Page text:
The goal of Index Iuris (formerly called Libri Legales) is to create a federation of digital text archives focusing on rare but extremely important legal texts from late Antiquity and the Middle Ages, such as the Digest of Justinian and Gratian’s Decretum. These texts are foundations even to this day for modern law and political ideas about liberty, equality, property and justice across many parts of the world.
Right now, dozens of small digital archives of such ancient and medieval texts exist, but each must be searched separately and viewed separately. There is no way to search for common themes or legal phrases across all of these archives at once – which is especially unfortunate given that legal texts display a strong connectedness over the centuries, as later texts build on and re-use parts of earlier ones. This connectedness means that important legal ideas can be traced back through time, text by text, sometimes from the 21st century all the way back to late antiquity. Furthermore, many of these individual digital archives are basically homemade websites and databases. This means that, while they may suit the purposes of their creators well, they are all but invisible to modern web search engines which employ semantic web technology.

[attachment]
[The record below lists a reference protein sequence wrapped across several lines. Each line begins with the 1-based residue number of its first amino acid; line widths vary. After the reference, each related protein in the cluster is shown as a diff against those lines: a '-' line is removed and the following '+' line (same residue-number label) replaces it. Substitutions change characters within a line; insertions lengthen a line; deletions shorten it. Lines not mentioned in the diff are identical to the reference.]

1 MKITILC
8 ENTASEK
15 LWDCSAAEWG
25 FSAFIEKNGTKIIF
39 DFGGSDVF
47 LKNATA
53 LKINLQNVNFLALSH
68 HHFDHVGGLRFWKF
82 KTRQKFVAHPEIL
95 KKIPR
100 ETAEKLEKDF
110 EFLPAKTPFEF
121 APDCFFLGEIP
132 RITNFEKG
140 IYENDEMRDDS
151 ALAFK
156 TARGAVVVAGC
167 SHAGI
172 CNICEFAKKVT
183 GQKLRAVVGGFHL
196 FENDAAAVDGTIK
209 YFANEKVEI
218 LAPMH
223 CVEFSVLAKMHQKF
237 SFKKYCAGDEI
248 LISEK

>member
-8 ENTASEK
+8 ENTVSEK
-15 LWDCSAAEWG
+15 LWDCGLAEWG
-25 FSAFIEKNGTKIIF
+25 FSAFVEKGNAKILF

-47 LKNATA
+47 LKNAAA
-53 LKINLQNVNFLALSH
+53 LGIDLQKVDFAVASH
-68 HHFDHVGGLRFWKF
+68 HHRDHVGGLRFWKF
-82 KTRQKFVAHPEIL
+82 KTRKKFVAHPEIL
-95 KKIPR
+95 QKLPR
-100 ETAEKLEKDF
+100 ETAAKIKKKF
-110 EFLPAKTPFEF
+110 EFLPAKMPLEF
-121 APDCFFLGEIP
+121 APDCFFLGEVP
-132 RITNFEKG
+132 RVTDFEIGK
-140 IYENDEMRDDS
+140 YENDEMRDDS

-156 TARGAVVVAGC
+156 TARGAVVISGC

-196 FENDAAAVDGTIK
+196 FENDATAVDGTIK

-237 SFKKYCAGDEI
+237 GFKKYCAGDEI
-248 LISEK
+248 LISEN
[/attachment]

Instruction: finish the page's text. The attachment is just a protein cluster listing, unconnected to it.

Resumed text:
Index Iuris is a collaboration between the CDH’s Colin Wilder at USC and, at the University of Kentucky, Abigail Firey. The first stage, completed in 2016, was to create the technological infrastructure necessary to federate these many small archives. The next stage, pending further support and time availability of Wilder and Firey, will be to integrate the resulting hub into other mainstream digital archives such as the Digital Public Library of America. We also need to populate Index Iuris with sample data. Ultimately we hope to incorporate further technology into the site for optimal web searching and navigation, such as interactive maps and timelines.